The oilpatch, or the oil exploration industry, has always lived in a boom-and-bust cycle. When I was in my early 20s it boomed, and so did Houston. We were Dubai before Dubai was cool. Then prices busted in 1981 and the city followed.
The oilpatch had another boom early in this decade, with the rise of fracking. The idea is credited to George Mitchell, a man I interviewed while at the Houston Business Journal, and involves shooting water, sand and chemicals down a wellhead to break apart the rock, allowing oil and gas to seep out of the new cracks.
This boom-and-bust cycle happens in other industries. It happens all the time. One result is an incredible, awesome supply of cheap and useful stuff after the boom is over. It’s happening right now in memory chips, which will mean faster clouds, PCs without any moving parts, and intelligence added to everything in your house, your neighborhood, and your world over the next decade.
Speculators are always looking for the next boom, so that when the common herd of investors gets there it’s busted, and they go broke. That’s what social media was about – boom, bust, and see what’s beyond. That’s what Bitcoin was about. That’s what the current entertainment boom is all about. Even the clouds will, in time, burst.
The next boom is already out there. What’s interesting to me is it looks an awful lot like that 1970s oil boom.
It’s in drugs and medical devices.
Ordinary people are getting seriously rich on this stuff. If you bought into a company called Sarepta Therapeutics (SRPT) in 2015 and held onto it, you’ve made 10 times your money. Sarepta has pushed through a treatment for Duchenne’s MS, a terrible “orphan” disease that usually strikes boys at age 3, leaving them unable to create muscle tissue. Here’s another. Cytosorbents (CTSO). They have more than tripled in price over the last year thanks to a mixture of synthetic polymer beads that filter out impurities from blood.
Today’s stock market is filled with such stories. It’s also filled with dry holes, companies that thought they had something but didn’t. Theranos is one example. Here’s another. Dendreon. They had a treatment approved for late-stage prostate cancer. But it was expensive and extended life for just a matter of months, on average.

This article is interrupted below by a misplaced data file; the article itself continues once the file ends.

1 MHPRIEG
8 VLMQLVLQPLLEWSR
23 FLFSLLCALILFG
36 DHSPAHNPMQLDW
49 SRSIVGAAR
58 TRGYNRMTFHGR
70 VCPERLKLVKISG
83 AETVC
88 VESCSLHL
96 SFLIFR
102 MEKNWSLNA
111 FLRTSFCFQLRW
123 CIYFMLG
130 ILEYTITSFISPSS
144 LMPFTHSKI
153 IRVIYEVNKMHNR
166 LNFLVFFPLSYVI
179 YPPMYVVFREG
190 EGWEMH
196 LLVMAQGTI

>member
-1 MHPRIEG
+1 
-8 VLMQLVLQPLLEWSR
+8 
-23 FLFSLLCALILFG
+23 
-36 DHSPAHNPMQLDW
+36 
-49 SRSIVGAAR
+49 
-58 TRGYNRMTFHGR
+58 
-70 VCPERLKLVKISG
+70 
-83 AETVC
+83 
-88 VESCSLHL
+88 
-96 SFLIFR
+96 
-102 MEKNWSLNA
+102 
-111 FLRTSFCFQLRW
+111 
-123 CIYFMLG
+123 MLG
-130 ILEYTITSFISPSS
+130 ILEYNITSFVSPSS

While most public attention is filled with the industry’s crooks, scam artists who pushed expensive drugs through the payment channel, then sent the profits overseas, or raised prices by 1,000% or more even while their costs remained constant, there is real excitement in real solutions to terrible problems.
My editors at Investorplace recently asked me to do a “gallery” of medical device stocks, and within an hour I’d found two. Abiomed (ABIO) makes a tiny heart pump that you put inside someone’s heart in the hospital, and gradually wean them off it. Novocure (NVCR) makes this strange cap called an Optune that you put on the head of someone with brain cancer, which then fights the tumor with electrical impulses.
I don’t know what’s going to happen with either of these companies. I’m more inclined toward ABIO than NVCR, but what do I know? I told a friend to dump Sarepta a month ago and it promptly rose $20 per share. (It’s down from there.)
There are two reasons this will end up like the fracking boom.
First, we can’t afford this stuff. Take Sarepta’s Duchenne treatment, called Exondys 51. It only treats 13% of the genetic mutations causing the disease, but it costs $300,000 per year. Sarepta got this into the payment pipeline despite a study with just 12 patients, because the families of victims demanded it.
But you wind up paying. You pay directly, through tax dollars, or in your insurance premium. The biggest cost driver in the U.S. healthcare system is that, once something is approved by the FDA, the system must pay. That’s not true in Europe, or in Asia, where governments step in to decide what their systems can and can’t afford. There is no such thing as an unlimited draw from a limited pool of funds, and we just haven’t figured that out yet.
Then there’s discovery itself.
We’re creating new treatments at an accelerating rate. Thanks to breakthroughs in DNA research, thanks to Moore’s Law, and thanks to new fields of research like immunotherapy, billions of dollars are being tossed into university research centers, so there are soon going to be multiple cures for many conditions.
This is how we circle back to my oilpatch analogy.
In a competitive market, as you’ll find in Europe and Asia, choices mean government can force competition. Government can choose to pay for this treatment instead of that one, based on cost, and companies that don’t get through can pound sand. Or they can cut their prices.
The weight of this thumb on the treatment scale is going to increase with time, and it’s going to come to the American system as well, either through the existing insurance system or through government letting Medicare bargain as the VA does.
More important is this. When there are multiple options for a cure everything becomes a commodity. Competition forces prices down, which is why natural gas still costs less than $3 per mcf. I see this in my own life. The statins and ARBs I need to live are dirt cheap, as the patents have expired and there are several suppliers. But the value of patents will go down when there are multiple solutions to the same problem.
The biotech boom has a sell-by date. Doesn’t mean it’s not going to be fun while it lasts. If you’re near retirement and don’t have enough in your bank to do better than cat food, this at least gives you better odds than the riverboat casino.
Just know when to get out.